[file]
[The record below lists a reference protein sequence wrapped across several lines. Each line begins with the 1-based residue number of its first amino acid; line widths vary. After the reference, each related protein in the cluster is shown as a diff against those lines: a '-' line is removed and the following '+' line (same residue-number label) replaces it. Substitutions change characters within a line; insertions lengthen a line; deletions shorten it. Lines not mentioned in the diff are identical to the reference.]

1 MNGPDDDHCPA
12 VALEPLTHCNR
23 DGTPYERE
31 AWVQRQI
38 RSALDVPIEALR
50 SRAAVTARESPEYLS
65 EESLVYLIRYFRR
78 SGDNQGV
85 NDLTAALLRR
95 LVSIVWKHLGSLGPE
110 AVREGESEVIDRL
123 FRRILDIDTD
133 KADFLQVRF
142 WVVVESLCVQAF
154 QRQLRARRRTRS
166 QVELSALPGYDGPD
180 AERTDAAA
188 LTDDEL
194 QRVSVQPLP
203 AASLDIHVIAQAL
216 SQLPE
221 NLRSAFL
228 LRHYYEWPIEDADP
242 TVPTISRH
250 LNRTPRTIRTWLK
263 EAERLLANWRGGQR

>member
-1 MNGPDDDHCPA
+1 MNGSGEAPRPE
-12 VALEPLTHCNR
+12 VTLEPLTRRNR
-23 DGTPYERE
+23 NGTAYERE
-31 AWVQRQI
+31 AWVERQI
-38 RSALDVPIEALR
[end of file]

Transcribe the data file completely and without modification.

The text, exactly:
[The record below lists a reference protein sequence wrapped across several lines. Each line begins with the 1-based residue number of its first amino acid; line widths vary. After the reference, each related protein in the cluster is shown as a diff against those lines: a '-' line is removed and the following '+' line (same residue-number label) replaces it. Substitutions change characters within a line; insertions lengthen a line; deletions shorten it. Lines not mentioned in the diff are identical to the reference.]

1 MNGPDDDHCPA
12 VALEPLTHCNR
23 DGTPYERE
31 AWVQRQI
38 RSALDVPIEALR
50 SRAAVTARESPEYLS
65 EESLVYLIRYFRR
78 SGDNQGV
85 NDLTAALLRR
95 LVSIVWKHLGSLGPE
110 AVREGESEVIDRL
123 FRRILDIDTD
133 KADFLQVRF
142 WVVVESLCVQAF
154 QRQLRARRRTRS
166 QVELSALPGYDGPD
180 AERTDAAA
188 LTDDEL
194 QRVSVQPLP
203 AASLDIHVIAQAL
216 SQLPE
221 NLRSAFL
228 LRHYYEWPIEDADP
242 TVPTISRH
250 LNRTPRTIRTWLK
263 EAERLLANWRGGQR

>member
-1 MNGPDDDHCPA
+1 MNGSGEAPRPE
-12 VALEPLTHCNR
+12 VTLEPLTRRNR
-23 DGTPYERE
+23 NGTAYERE
-31 AWVQRQI
+31 AWVERQI
-38 RSALDVPIEALR